vegetable

Episode 87: Now That’s What I Call Doctor Who 57

They say Steven Moffat is a big contributor to Now That’s What I Call Doctor Who: Greatest Hits Revisted 3.

This week Kiyan and Dylan explain their way through The Brain of Morbius, and successfully avoid accidentally joining a cult. The Brain of Morbius was written by Robert Bland (Terrance Dicks and Robert Holmes), and was aired in January of 1976. Just January.

(Ok so The Eight Leg two parter and the Morbius two parter are different seasons of the Eighth Doctor Adventures, but let’s not forget that a good deal of the other stories are greatest hits revisited too. I.e. the return of the Wirrn, the Zygons, Susan, the Daleks, the Cybermen and the Ice Warriors.)

Doctor Who © The BBC
Any other references belong to their respective owners, no copyright infringement is intended by this podcast.
The Doctor Who title music was originally composed by Ron Grainer. The version used in this episode was arranged by Delia Derbyshire.

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Episode 86: Hotel Doctor Who

So I called up the Doctor. “Please bring me my time.”

He said “I couldn’t get there since 1969.”
And still Sarah is calling from far away.
Wake you up in the middle of the fight,
Just to hear her say…

Help me fight this Android Invasion!
By Terry Nation (By Terry Nation)
The Terry Nation.
Aired in the year Nineteen – Seventy Five
In Late November (In Late November)
Early December.

In case you missed it, this week Kiyan and Dylan discussed The Android Invasion, aired in November and December of 1975 and written by Terry Nation.

Doctor Who © The BBC
Any other references belong to their respective owners, no copyright infringement is intended by this podcast.
The Doctor Who title music was originally composed by Ron Grainer. The version used in this episode was arranged by Delia Derbyshire.

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Episode 85: Rainbow Tunnel of Death

The colors! They burn!

This week Kiyan and Dylan make up a new term (biobabble), sort of explore a serial from Doctor Who, and indicate that Kiyan is half asleep. It’s been quite a week. The serial sort of covered this week is Pyramids of Mars, which was written by Stephen Harris (in reality Robert Holmes)  and aired in October and November of 1975.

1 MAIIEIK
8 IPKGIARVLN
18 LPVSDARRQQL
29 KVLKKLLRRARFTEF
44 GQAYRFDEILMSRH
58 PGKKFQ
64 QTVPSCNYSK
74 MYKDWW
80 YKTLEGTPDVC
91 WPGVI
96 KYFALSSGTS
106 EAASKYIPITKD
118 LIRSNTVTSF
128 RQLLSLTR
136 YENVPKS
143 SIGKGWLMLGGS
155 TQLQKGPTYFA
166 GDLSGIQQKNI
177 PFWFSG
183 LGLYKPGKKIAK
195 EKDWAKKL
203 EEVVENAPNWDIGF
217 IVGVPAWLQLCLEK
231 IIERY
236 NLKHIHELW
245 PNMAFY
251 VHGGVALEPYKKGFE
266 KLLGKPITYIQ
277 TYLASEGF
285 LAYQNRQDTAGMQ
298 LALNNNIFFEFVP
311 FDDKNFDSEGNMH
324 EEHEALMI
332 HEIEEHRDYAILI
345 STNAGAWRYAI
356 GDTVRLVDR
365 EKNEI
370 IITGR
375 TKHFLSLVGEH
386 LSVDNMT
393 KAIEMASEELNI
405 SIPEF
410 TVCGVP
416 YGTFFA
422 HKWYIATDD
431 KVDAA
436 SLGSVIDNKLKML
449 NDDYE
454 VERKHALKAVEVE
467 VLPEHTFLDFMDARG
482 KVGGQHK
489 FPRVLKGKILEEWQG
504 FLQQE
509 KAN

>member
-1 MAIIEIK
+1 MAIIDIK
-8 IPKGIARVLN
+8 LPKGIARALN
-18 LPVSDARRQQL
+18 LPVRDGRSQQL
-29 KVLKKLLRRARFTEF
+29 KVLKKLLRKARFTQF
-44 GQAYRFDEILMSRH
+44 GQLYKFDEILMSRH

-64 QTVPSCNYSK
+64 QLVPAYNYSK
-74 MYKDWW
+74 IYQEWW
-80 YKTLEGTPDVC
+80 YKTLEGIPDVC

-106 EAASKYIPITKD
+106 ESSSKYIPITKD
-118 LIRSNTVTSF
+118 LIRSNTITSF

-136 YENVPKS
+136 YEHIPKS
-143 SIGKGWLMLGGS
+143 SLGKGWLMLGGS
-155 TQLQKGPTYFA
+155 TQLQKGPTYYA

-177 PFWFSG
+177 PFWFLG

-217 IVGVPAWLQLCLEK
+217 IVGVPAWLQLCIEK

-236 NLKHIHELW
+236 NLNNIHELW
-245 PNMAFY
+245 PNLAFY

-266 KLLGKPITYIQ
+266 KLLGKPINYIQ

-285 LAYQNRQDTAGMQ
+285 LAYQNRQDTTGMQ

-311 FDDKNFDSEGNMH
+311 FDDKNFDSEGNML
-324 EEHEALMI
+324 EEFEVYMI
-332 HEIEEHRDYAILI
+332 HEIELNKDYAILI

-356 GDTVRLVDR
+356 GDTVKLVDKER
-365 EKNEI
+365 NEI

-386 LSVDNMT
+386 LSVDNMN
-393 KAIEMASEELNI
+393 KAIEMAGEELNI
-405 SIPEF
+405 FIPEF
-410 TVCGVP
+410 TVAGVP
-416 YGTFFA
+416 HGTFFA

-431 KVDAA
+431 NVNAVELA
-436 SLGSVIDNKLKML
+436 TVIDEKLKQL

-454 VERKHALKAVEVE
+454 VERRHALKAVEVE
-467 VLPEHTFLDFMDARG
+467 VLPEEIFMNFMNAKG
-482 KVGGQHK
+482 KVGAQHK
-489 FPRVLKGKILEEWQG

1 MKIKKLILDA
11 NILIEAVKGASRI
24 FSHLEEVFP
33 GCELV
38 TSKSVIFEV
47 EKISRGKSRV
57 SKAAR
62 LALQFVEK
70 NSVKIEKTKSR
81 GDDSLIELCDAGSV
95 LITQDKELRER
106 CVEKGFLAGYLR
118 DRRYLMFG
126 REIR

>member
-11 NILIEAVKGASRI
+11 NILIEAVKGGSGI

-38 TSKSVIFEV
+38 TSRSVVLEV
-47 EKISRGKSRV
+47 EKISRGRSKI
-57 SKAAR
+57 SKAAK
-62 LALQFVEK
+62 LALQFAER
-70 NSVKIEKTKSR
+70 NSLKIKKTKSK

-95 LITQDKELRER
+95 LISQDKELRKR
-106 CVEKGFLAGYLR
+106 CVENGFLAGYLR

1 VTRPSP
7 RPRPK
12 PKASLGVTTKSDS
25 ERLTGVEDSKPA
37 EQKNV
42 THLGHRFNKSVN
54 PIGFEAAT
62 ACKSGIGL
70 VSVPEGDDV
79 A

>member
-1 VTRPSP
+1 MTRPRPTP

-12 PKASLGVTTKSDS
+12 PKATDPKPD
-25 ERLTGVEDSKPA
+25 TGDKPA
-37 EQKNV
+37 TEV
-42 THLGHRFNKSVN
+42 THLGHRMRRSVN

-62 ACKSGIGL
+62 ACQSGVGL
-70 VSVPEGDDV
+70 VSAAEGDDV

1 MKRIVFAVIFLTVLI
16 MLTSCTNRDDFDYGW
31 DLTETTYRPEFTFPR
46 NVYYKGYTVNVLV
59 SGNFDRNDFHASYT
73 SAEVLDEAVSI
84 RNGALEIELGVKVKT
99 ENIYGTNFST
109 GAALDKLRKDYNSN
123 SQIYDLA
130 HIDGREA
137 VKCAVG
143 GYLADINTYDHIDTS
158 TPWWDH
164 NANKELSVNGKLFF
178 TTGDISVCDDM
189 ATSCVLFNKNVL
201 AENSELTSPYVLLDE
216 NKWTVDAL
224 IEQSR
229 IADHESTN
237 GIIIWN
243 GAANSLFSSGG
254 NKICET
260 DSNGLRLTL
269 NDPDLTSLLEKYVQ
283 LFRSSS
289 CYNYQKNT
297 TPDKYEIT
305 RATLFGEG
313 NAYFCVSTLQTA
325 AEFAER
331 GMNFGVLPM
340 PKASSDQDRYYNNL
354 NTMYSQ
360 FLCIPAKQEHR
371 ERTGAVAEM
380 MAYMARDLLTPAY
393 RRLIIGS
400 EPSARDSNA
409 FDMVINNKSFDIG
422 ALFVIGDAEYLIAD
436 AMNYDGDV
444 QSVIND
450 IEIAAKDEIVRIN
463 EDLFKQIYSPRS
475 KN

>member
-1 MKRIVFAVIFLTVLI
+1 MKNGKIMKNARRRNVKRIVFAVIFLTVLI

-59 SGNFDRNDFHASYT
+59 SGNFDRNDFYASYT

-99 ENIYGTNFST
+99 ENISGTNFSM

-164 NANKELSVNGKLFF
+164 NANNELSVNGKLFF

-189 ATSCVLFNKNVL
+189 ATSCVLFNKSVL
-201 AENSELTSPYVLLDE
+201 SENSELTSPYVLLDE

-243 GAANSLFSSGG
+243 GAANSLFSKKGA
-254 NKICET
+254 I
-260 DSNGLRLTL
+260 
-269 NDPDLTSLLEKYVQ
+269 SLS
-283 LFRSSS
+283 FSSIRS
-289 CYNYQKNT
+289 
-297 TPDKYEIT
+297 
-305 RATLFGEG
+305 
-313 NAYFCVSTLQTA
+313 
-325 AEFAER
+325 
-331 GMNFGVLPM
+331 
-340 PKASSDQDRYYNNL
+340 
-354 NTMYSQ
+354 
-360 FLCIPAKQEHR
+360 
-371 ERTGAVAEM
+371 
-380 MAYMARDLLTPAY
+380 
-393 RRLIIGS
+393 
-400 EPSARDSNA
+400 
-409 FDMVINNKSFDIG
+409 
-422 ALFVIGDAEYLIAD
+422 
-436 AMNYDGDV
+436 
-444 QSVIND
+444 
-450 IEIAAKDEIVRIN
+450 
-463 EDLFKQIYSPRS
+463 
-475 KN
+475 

Doctor Who © The BBC
Any other references belong to their respective owners, no copyright infringement is intended by this podcast.
The Doctor Who title music was originally composed by Ron Grainer. The version used in this episode was arranged by Delia Derbyshire.

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Episode 2: I Wanted Dinosaur Action

Dun dun, dun dun, dun dun dun, dun dun dun dun.

On this episode of Triple Play, Kiyan and Dylan explore another movie juggernaut. Last time it was Back to the Future,  this time it’s Jurassic Park. These movies, however, seem to dip in quality far quicker than Back to the Future did. Listen in and take  journey behind the scenes and explore the Jurassic Park trilogy (excluding Jurassic World, of course). Remember, we spared no expense!

A large portion of our information can be found in the DVD extra documentary The Making of Jurassic Park, which can be found on youtube if you have 48 minutes to spare in addition to this hour long podcast.

For information on the special effects and the creation of the dinosaurs, you can read this fascinating article from Empire Magazine’s August 1993 issue.

io9 put together a compilation of behind the scenes videos about the dinosaur puppets in about 2012, which you can find over here.

We briefly touched upon how the film approached the topic of scientifically accurate vs. fictionally exciting dinosaurs. A comprehensive list of scientific inaccuracies can be found at this dinosaur related website here. 

The Lost World: Jurassic Park, besides having a ridiculous name to type out every time, also had an interesting production history which we touched on a bit. A more in-depth look at the creation of the second film can be found here.

Michael Crichton’s website features tidbits of information on the second film, including comments from Michael Crichton himself before he passed in 2008.

Most  of our information on the third film can be seen in this review from Variety that appeared on their website in July of 2001.

The banner for this episode does not use the theatrical release poster for Jurassic Park, as the Back to the Future banner did. This is largely because it features a black background, which is really rather annoying when you need the poster to form a distinctive triangle. This alternate unused poster, created by famed movie poster artist John Alvin (who did the Indiana Jones and E.T. movie posters), was used instead.

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Episode 84: When The Scarf Hits The Fan

There were little scarf bits everywhere. It was a disaster to clean.

This week Kiyan and Dylan put forward their life’s work in harnessing the power of podcasting. They successfully harness pure podcast ether to create this episode about Planet of Evil, which was written by Louis Marks and aired in September and October of 1975. Watch out, pure podcast ether is toxic in large doses.

Here’s a comparison between greyscale and color images of the Addam’s Family Mansion.